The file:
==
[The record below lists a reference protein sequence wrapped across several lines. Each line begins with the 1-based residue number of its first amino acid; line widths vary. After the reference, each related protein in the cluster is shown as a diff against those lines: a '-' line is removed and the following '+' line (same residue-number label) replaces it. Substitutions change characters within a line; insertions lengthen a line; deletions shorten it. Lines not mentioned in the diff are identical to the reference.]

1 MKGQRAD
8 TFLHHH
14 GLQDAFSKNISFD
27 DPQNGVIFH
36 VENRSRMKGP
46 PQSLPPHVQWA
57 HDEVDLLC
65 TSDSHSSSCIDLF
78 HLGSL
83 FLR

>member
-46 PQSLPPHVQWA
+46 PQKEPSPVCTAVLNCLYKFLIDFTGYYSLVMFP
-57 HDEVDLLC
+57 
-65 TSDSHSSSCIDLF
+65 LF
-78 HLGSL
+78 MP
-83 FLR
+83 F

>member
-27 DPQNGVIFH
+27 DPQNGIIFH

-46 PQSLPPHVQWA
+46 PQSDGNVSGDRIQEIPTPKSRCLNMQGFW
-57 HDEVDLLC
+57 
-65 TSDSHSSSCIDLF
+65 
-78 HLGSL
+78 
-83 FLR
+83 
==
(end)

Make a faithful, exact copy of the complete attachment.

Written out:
[The record below lists a reference protein sequence wrapped across several lines. Each line begins with the 1-based residue number of its first amino acid; line widths vary. After the reference, each related protein in the cluster is shown as a diff against those lines: a '-' line is removed and the following '+' line (same residue-number label) replaces it. Substitutions change characters within a line; insertions lengthen a line; deletions shorten it. Lines not mentioned in the diff are identical to the reference.]

1 MKGQRAD
8 TFLHHH
14 GLQDAFSKNISFD
27 DPQNGVIFH
36 VENRSRMKGP
46 PQSLPPHVQWA
57 HDEVDLLC
65 TSDSHSSSCIDLF
78 HLGSL
83 FLR

>member
-46 PQSLPPHVQWA
+46 PQKEPSPVCTAVLNCLYKFLIDFTGYYSLVMFP
-57 HDEVDLLC
+57 
-65 TSDSHSSSCIDLF
+65 LF
-78 HLGSL
+78 MP
-83 FLR
+83 F

>member
-27 DPQNGVIFH
+27 DPQNGIIFH

-46 PQSLPPHVQWA
+46 PQSDGNVSGDRIQEIPTPKSRCLNMQGFW
-57 HDEVDLLC
+57 
-65 TSDSHSSSCIDLF
+65 
-78 HLGSL
+78 
-83 FLR
+83 